It’s Tuesday, so I’m back with another tip for using Story Problems in the classroom.
For past tips…
So, today I’m sharing tip #3 with you. My third tip is to let students share their strategies with each other.
Every Friday in my class we do two story problems. Both story problems are similar – meaning same type, same operation, but different numbers. I read the first story problem to students and then send them back to their seat to solve it.
While they’re solving, I circle the room and check out what strategies they are using. I then selectively pick a few students to share their strategies with the class. By selectively, I mean I pick strategies we’re focusing on or efficient strategies that I’m hoping more kids will use. I also pick a variety. I do not typically have the same strategy shared – I choose all different ones.
Then, I have each child that I picked come up one at a time to share their strategy with the class. The audience is supposed to pay attention and see if they can pick up new strategies that they could use next time. This is also great for kids who didn’t get the right answer or didn’t know how to solve it. They can now see how their classmates did it and get ideas from them.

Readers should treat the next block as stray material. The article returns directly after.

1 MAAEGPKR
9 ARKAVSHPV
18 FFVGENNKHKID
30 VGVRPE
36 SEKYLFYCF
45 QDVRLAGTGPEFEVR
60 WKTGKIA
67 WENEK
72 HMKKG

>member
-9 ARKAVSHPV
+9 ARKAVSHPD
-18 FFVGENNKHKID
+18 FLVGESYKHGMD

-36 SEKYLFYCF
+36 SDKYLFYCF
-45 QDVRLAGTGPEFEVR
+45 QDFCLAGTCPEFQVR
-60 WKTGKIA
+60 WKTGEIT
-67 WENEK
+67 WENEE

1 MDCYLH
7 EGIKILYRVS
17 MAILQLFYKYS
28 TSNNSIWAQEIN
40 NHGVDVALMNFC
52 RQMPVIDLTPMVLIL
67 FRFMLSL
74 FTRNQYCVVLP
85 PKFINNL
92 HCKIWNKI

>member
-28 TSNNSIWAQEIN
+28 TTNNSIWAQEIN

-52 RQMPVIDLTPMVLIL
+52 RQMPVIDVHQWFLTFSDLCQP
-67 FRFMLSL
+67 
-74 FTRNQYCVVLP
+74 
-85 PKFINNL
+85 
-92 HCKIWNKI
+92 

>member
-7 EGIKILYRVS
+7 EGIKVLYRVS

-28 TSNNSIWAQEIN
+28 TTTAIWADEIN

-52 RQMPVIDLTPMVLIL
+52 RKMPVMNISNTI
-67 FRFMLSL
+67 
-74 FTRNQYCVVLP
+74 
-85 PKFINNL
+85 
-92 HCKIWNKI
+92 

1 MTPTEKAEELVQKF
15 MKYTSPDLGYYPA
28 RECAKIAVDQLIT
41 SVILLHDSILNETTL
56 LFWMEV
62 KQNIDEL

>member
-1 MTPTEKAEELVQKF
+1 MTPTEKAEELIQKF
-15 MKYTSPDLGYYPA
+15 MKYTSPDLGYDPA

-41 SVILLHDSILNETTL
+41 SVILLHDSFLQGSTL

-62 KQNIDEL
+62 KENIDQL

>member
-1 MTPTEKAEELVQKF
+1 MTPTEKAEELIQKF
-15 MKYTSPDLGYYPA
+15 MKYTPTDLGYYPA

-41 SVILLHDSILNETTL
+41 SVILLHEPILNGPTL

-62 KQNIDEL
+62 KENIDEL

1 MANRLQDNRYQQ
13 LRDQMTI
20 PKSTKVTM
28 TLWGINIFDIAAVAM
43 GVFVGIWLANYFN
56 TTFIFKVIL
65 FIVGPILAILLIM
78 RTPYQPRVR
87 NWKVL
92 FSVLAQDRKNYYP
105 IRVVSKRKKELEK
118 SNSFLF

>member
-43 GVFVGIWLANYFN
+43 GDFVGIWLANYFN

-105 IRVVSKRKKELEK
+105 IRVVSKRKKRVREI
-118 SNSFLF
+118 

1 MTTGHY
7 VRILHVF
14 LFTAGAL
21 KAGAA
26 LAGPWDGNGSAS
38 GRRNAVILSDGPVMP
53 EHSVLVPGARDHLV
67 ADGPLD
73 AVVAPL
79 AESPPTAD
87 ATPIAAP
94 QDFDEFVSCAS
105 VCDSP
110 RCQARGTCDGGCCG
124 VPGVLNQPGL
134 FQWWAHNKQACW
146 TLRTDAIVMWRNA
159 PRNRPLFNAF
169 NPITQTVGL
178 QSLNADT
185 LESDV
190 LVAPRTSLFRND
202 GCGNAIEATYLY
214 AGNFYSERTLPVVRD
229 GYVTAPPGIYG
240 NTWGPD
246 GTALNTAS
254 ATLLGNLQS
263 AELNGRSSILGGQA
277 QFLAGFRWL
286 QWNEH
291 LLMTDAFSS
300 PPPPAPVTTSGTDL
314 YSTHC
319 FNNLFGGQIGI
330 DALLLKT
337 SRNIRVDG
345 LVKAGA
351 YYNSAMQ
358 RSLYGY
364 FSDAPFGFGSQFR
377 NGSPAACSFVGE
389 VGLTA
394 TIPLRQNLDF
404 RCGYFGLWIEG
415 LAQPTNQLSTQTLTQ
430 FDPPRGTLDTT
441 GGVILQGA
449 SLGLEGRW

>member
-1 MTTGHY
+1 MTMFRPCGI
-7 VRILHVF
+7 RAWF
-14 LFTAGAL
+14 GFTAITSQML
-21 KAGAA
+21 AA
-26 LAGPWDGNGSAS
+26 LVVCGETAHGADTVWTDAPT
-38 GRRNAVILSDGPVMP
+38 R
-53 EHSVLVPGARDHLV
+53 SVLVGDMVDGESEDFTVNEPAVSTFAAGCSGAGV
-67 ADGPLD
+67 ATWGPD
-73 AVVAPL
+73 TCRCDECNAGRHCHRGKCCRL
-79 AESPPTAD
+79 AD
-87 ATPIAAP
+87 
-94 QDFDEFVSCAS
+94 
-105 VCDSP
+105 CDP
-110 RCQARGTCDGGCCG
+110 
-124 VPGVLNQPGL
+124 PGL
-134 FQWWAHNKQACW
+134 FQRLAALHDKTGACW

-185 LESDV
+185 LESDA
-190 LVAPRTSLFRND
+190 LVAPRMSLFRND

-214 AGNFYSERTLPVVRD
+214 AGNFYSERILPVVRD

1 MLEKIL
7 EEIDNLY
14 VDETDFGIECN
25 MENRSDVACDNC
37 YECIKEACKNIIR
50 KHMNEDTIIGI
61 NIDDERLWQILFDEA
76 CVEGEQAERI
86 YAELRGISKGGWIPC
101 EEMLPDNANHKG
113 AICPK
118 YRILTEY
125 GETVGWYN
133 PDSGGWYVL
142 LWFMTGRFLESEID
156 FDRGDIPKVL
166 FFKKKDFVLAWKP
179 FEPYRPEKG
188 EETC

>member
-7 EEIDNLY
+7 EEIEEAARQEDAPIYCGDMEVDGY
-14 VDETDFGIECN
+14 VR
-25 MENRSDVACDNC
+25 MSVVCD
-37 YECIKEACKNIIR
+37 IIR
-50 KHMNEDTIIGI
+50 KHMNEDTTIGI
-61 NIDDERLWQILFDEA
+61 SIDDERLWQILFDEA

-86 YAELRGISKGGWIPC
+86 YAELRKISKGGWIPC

I normally use my iPad stand as a doc camera and project their work on the board. The child presenting stands up and explains how they solved it. Some students can explain on their own, while some need some probing questions to get all of the info out. The pictures below are from a day when technology was not in my favor. I had the students who were picked write on the board how they solved it. While they were writing they explained what they were doing.
This tip is great for many reasons. It lets students teach each other. Students get tired of hearing us all day so it’s nice when they can hear the same thing from someone else. It provides opportunities for math communication, which is a huge part of math nowadays. It also builds math confidence.
Check back next week for my final story problem tip!